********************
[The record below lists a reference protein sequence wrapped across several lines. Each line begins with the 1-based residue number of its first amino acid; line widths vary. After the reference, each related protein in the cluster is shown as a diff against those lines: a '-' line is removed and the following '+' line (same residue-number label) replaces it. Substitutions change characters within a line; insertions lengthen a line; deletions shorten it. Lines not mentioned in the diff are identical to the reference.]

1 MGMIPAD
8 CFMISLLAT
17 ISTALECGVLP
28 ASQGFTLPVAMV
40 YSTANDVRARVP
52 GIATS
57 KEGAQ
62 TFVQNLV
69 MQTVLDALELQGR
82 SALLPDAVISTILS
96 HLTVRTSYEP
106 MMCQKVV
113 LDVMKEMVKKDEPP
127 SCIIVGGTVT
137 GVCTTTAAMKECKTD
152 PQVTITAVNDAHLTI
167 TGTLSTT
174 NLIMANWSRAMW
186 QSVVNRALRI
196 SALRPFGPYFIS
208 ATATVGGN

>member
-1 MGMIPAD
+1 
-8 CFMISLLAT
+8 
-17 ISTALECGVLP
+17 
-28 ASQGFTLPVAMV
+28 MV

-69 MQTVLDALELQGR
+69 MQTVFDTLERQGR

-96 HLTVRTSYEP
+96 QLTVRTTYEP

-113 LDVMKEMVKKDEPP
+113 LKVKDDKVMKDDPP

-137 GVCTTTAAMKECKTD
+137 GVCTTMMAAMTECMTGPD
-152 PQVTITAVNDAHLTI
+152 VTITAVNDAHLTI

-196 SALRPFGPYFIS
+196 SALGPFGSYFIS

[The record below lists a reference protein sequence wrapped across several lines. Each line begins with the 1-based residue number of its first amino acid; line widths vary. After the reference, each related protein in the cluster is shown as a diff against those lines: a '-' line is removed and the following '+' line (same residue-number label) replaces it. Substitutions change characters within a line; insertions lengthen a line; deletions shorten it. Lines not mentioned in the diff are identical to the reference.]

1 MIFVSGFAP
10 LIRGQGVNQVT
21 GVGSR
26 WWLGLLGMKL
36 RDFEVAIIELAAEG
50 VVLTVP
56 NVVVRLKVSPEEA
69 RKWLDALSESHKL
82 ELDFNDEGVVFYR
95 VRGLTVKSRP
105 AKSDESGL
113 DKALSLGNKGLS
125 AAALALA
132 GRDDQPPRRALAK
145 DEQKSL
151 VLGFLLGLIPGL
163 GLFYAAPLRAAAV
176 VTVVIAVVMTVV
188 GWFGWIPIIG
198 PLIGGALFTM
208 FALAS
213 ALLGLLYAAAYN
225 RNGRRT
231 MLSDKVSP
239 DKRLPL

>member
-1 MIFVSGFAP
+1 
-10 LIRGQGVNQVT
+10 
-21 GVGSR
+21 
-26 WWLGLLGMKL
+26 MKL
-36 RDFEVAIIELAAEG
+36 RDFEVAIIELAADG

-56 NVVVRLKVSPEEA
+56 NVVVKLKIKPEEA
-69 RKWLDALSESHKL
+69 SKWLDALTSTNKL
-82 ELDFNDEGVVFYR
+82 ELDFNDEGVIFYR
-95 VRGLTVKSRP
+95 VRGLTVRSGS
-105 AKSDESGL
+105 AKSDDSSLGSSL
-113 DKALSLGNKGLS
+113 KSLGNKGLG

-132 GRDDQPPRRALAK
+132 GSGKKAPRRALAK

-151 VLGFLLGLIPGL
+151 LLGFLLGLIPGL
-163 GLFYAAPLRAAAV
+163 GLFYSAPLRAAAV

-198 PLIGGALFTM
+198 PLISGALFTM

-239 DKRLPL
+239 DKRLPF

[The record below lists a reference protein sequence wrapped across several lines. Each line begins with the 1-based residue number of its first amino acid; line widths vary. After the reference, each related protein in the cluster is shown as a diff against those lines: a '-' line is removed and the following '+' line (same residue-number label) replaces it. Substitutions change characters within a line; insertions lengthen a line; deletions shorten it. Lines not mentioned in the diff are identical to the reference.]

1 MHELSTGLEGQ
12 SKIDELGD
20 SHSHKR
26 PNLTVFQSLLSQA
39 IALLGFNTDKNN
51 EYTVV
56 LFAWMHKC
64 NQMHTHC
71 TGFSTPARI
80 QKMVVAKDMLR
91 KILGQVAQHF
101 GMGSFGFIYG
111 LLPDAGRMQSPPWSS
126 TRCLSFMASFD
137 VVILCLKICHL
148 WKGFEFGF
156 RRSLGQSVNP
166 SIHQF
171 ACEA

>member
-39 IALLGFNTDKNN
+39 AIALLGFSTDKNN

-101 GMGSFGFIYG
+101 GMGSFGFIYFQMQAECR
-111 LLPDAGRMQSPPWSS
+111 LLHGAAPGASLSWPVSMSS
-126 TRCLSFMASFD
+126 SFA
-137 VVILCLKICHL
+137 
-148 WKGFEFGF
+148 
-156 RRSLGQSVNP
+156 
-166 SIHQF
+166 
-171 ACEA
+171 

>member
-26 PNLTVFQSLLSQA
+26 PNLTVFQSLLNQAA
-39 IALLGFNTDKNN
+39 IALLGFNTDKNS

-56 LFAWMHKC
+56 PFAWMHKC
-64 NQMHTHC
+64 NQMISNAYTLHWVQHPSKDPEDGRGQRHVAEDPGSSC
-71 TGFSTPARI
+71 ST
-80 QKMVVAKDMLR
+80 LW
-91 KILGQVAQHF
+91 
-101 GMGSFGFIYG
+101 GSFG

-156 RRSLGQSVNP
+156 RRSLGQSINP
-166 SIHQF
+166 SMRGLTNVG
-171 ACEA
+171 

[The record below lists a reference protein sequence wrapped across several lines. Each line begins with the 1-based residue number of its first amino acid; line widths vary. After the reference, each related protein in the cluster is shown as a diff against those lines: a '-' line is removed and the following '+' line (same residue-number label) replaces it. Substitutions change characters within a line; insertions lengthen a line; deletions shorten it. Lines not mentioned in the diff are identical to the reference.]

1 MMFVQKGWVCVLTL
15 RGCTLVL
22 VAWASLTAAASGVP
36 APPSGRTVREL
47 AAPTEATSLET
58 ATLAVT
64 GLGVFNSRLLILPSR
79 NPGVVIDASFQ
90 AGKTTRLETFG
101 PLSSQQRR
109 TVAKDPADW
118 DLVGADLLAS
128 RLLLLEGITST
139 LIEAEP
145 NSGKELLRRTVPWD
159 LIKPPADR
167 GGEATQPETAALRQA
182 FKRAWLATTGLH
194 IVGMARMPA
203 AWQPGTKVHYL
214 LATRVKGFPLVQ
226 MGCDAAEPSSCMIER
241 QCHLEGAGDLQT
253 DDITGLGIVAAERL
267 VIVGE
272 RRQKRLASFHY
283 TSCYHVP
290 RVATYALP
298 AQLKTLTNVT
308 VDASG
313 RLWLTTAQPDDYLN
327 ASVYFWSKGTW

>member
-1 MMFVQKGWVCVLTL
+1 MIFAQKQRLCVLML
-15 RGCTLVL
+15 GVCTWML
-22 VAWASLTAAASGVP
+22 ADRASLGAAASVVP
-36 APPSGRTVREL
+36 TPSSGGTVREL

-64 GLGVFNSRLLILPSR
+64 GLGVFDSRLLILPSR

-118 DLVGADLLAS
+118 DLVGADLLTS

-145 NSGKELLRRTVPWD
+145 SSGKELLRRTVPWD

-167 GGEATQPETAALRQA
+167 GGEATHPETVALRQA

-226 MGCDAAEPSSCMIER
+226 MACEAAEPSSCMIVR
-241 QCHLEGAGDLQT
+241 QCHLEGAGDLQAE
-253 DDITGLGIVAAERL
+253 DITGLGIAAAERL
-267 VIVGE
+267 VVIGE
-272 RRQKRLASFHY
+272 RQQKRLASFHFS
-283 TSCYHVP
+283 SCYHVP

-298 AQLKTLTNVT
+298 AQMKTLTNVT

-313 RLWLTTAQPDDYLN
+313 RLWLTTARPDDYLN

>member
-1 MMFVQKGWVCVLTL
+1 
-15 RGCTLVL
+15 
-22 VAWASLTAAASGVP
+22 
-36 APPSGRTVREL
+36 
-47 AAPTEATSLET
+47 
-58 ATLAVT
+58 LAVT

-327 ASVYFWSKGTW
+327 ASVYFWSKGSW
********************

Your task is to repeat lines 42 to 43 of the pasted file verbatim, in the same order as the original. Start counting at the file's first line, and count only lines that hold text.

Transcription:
-196 SALRPFGPYFIS
+196 SALGPFGSYFIS